As a mom, I also have issues with my child for being so stubborn. He always makes himself free of any consequences because he knows I can entirely lose control over his unhappy reactions. I admit, I often fall in his trap because I have so much faith in him that he will change for the better. However, a kid will always be a kid. Somehow it makes me think, is he really under four years old because he seems to know what exactly he wants. He is an expert in manipulation because there is no way he can end up paying for his misbehaviors.
But as soon as I try and observe the ways of my kid, I begin to understand things. Positive parenting is not always about following a perfect disciplinary plan and action. Sometimes, as parents, all we need is a considerable amount of compassion and empathy for our little ones. With that mentality, I can say I now have a better version of my kid. So how did I do it? Here’s how.
Tips And Guidelines
- I was not able to notice that too many activities made my kid feel exhausted all the time. I was not aware that it is the number one reason for his stubbornness. After knowing that, I created a routine that helped in lifting his physical, emotional, and mental strength. I incorporated lots of sleep and regular meal time on his schedules. I made sure he exercise and play outside, as well. Soon after the changes, I noticed my kid’s positive behavior towards different tasks. He now has focus and motivation. He now listens to opinions and is open to suggestions. “It increases their sense of security because they know what’s coming next,” says Jean M. Thomas, M.D., clinical professor of psychiatry and behavioral science at The George Washington University School of Medicine and Health Sciences, in Washington, D.C. “The more secure toddlers feel, the more they can focus on things like learning, exploring, and playing.”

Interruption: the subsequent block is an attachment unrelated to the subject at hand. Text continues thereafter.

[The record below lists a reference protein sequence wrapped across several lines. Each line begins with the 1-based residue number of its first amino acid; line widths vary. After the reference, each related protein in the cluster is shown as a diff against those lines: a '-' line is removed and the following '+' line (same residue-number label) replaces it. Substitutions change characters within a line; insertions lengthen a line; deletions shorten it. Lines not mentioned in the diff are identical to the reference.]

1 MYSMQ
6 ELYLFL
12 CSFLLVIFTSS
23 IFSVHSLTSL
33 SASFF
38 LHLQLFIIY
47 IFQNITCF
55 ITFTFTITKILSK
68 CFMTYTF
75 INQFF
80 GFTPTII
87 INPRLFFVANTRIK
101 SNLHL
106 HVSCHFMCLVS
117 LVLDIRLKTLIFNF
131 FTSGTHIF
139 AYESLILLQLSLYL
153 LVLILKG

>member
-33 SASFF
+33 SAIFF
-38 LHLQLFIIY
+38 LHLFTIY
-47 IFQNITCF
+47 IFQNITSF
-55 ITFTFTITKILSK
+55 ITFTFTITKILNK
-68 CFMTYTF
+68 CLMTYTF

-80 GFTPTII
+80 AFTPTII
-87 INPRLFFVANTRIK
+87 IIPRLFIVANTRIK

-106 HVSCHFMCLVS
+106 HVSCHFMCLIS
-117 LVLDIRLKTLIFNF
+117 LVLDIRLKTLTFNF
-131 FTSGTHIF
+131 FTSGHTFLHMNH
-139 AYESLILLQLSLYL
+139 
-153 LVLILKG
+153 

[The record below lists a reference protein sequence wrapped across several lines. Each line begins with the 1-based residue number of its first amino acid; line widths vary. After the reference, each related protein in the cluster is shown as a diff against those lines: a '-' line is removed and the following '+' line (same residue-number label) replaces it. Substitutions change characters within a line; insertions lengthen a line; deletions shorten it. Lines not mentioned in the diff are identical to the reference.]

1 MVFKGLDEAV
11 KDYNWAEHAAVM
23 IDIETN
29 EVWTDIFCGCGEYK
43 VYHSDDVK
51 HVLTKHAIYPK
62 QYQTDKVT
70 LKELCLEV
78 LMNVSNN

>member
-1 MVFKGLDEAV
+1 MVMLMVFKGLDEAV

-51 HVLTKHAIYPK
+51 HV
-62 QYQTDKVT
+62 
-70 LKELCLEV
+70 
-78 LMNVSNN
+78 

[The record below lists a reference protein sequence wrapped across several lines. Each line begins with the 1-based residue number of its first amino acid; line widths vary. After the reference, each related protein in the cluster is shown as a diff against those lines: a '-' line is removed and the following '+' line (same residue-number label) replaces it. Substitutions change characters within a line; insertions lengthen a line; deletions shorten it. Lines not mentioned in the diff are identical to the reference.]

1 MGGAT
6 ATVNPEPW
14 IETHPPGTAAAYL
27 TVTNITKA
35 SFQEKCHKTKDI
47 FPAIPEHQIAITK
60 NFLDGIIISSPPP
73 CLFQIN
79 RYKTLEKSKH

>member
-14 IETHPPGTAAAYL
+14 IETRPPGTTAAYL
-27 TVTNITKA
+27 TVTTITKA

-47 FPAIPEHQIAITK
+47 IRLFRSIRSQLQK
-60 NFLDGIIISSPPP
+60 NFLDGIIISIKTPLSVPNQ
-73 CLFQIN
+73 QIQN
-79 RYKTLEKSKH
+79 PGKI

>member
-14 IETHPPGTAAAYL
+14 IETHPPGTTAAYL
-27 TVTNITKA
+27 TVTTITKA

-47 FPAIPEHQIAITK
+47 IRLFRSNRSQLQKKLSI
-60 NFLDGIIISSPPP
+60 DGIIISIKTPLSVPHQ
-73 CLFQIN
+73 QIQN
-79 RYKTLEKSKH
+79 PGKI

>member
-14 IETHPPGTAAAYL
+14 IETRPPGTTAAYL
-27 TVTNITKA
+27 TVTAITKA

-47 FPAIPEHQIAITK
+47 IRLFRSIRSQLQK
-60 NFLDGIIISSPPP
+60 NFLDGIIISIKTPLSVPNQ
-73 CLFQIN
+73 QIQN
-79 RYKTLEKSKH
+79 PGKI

- Engaging in an argument with a kid is one of the most distressing things that can happen in a household. That is because children know they are kids; there is the persistence of getting what they want. In the case of my kid, I gave him what he wants. However, I made sure always to provide two choices. This type of strategy made my child think about his demands thoroughly. He became more focused on thinking about positive consequences instead of the negative ones. Choosing between two options made him realized to decide between two things only. That is to have something, and not to have anything at all. “It is a good idea for parents to change their behavior first and not wait until the child does what the parent wants.” Kyle D. Pruett M.D. wrote.
- After I realized that I was not able to provide quality time with my child, I began to change terms with my priorities. I engaged in a meaningful conversation with my kid and made sure there is a warm connection between us. I made sure that his concerns are well-answered and that his demands are well-acknowledge. I made sure that his good deeds are appreciated. “Kids tend to open up a little bit more when there’s not a direct eye contact,” says Megan A. Mooney, Ph.D., a licensed psychologist and president elect at the Texas Psychological Association in Cedar Park, Texas. Soon after that, my kid began to love working with other people. He showed compassion toward other people’s incapability to do things. He became helpful and considerate of other’s needs.
Sometimes, we parents do not often see that our child’s stubbornness is not at all inborn. Usually, it is our fault that our kid turns out like that. So before we judge our child’s actions and behavior towards the things around him, let us evaluate how we are as moms.